“I think we have plenty of time to discuss such things later,” Spock suggested. Jim was pleased when Spock chose to sit on the free end of the couch. “Now is not the time to make further momentous decisions.”
“Been enough of those already today,” Jim agreed. He could have lived without half of them being told to the entire beta shift Bridge crew. He would have told them, at some point. Eventually. Probably.
Jim looked over at his stiffly sitting first officer, his telsu, and decided to push his luck. He twisted so that he was leaning against Spock instead of the corner of the couch, his head propped on the half-Vulcan's shoulder. It took a moment, but Spock's posture shifted, supporting Jim's weight instead of staying ramrod straight.
“How'd it go with Uhura?” Jim asked softly.
“We had only begun to discuss the matter when Admiral Mobatsu summoned us,” Spock replied. “I had not yet mentioned our marriage.”
“Shit,” Jim muttered, pressing his face into Spock's shoulder. “No wonder she was so upset.”
“That is an accurate assessment,” Spock agreed. He wound his fingers with Jim's of his own initiative, his thumb rubbing against the ring.
“You wanna try again?” Jim asked, rubbing Spock's fingers gently in return. “Might be wise to avoid her for awhile, though. We're probably going to get the stink eye from some of the female crew.”
“I bow to your superior knowledge of the human female,” Spock said. The comment was deadpan, but Jim could sense the perverse humor in it.
“Experience hard learned,” Jim drawled.
“Fascinating,” Spock said. “But I have no desire to go anywhere this night. I will reconsider tomorrow.”
“That mean you're mine for the night?”
Spock's eyebrow raised. “Not every interaction will be as … intense as it was during pon farr.”
Jim chuckled. “Don't think I could survive that every time,” he admitted. “Hope you weren't concerned ...” Jim felt an odd burst of emotion from Spock, a bit of embarrassment, a bit of agreement, a bit of desire. It was the last he decided to focus on. “Though I am hoping we can try for something like that more than once ever seven years.”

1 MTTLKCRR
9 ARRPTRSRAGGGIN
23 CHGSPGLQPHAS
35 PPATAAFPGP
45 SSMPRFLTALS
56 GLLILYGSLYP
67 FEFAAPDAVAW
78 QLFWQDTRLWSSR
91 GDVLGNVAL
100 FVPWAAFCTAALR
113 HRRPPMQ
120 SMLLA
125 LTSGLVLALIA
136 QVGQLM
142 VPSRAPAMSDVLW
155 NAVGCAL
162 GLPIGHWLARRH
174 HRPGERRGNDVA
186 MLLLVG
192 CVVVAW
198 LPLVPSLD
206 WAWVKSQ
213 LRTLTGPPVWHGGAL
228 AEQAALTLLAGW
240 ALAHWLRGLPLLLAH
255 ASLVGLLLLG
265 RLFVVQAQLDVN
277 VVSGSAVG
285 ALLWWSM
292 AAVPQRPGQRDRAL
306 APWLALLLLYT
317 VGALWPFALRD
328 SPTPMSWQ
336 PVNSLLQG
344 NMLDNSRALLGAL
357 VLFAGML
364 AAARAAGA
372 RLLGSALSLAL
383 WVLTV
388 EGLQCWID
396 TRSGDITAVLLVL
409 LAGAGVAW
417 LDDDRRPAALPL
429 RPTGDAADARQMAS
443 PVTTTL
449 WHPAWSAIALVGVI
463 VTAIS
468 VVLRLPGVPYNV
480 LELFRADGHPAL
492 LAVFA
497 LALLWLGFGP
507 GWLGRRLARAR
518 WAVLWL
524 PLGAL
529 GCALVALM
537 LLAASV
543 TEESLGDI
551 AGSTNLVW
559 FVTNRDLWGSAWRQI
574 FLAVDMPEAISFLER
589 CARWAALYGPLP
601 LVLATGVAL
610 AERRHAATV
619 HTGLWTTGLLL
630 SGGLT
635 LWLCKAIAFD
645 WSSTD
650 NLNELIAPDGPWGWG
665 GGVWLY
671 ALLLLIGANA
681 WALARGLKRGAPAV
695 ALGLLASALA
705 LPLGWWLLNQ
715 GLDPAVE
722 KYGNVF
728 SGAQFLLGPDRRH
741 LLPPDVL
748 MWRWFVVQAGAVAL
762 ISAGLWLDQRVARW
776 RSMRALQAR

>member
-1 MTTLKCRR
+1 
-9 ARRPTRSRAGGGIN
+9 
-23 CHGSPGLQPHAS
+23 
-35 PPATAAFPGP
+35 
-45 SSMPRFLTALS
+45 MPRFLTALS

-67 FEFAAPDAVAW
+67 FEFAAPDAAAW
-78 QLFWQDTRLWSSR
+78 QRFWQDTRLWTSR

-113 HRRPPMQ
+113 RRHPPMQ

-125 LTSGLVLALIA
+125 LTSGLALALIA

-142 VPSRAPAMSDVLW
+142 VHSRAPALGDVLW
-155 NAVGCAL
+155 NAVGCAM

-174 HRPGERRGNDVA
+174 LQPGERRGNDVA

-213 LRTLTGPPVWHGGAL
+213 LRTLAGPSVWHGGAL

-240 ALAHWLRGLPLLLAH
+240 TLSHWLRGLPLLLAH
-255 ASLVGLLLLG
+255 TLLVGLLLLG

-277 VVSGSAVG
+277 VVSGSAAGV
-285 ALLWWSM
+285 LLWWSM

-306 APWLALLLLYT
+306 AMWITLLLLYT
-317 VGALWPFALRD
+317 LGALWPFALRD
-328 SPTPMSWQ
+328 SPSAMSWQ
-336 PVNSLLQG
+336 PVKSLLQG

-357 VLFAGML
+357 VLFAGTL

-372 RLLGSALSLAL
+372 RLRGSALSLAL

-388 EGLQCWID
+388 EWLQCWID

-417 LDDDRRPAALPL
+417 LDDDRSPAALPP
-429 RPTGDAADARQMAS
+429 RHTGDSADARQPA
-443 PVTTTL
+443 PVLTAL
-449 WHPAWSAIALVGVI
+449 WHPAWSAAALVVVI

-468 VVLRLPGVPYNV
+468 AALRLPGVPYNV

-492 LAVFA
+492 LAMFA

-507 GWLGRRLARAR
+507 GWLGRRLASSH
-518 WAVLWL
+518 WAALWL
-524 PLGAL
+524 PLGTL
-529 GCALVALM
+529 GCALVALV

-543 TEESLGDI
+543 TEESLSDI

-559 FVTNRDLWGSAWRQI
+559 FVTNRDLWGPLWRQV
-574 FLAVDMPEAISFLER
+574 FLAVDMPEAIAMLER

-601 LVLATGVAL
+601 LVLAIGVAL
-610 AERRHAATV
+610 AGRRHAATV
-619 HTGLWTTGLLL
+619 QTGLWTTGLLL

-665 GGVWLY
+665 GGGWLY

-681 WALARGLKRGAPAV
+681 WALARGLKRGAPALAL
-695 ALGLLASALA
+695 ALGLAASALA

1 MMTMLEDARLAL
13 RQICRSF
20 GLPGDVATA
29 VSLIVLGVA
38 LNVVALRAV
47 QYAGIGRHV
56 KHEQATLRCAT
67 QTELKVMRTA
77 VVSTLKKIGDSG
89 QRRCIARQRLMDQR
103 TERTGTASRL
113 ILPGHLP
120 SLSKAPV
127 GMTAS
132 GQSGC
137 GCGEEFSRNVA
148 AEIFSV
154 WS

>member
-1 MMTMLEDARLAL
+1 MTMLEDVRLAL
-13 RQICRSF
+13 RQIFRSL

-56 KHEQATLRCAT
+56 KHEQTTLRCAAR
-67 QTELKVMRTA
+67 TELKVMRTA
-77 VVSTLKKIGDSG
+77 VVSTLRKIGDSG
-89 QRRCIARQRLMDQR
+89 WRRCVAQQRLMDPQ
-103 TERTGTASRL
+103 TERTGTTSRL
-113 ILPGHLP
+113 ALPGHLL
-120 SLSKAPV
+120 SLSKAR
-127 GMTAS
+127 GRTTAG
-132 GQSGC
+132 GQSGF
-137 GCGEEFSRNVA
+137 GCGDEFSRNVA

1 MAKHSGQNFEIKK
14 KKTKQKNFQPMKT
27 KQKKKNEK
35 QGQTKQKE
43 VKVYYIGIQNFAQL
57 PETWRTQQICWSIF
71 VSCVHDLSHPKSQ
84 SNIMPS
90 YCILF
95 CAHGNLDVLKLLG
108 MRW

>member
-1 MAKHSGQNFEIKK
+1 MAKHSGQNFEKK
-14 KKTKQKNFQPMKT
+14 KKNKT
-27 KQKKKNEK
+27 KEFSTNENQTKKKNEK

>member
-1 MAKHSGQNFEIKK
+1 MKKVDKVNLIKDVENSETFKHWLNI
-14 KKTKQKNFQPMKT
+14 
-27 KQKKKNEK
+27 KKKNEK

“That can likely be arranged,” Spock replied. His fingers trailed over the back of Jim's hand, lingering around the ring.
“I'd …” Jim began, but was interrupted when a large yawn erupted. “I'd settle for a bit of a fondle and some good company while I sleep,” he admitted after he yanked his jaw back into alignment.
“Quite wise,” Spock said. It was deadpan again, but Jim could feel the tickle in the back of his mind that he was pretty sure meant Spock was teasing him. “Perhaps you would join me for dinner?”
“I am not going out there to face those gossip mongers again,” Jim protested. He hauled himself upright and untangled his hands.
“It will be necessary at some point,” Spock pointed out.
“Not tonight,” Jim insisted even as his stomach was rude enough to growl.
“Not tonight,” Spock agreed. “I requested Yeoman Rand bring something from the mess. We can remain here.”
Jim hung his head and rubbed his palms against his face. “You do realize that's almost worse for our reputations,” he grumbled.
“I believe it is quite fitting for your reputation,” Spock suggested. “It is our … honeymoon I believe is the human parlance.”
The blood drained from his face as Admiral Pike's words suddenly came back to Jim. “I'm going to kill Spock.”
“What have I done?” Spock asked. His concern and confusion broke through Jim's shock.
“Not you,” he assured his telsu, wrapping his hands around Spock's sensitive Vulcan fingers. “The other you. He told Pike the day we were married, and Pike told the Bridge crew. If anyone stops to think they'll realize we were married while you were supposedly fighting for your life.”
“I was, in essence,” Spock pointed out.
“Yeah, but what if the crew thinks the whole thing was some kind of hoax. If someone were to report that we were really playing hooky ...”
“The Elders will correct any such report,” Spock said confidently. “That is not a matter for you to concern yourself with now.”
Jim wanted to protest further. The crew might lose all respect for him over this. Even if no one reported such suspicions, it could cause any number of problems locally. But before he could express this, the chime to the door rang, and Spock shook Jim free to answer it.
Yeoman Rand was standing outside, a tray of food in her hands and a wide eyed expression on her face that no amount of professionalism could cover. Her eyes bounced frantically between Spock and Jim with a mixture of eagerness, concern, and curiosity.
“Thank you, Yeoman,” Spock said stiffly, taking the tray from her.
“Um … right. My pleasure, sir,” she replied. Before the door could close, she took half a step forward to block the track. “I … um, well, I just wanted to say congratulation, sirs. A lot of us are really pleased to hear about you two. Really, more of us should have seen it coming, the way you two always fought ...”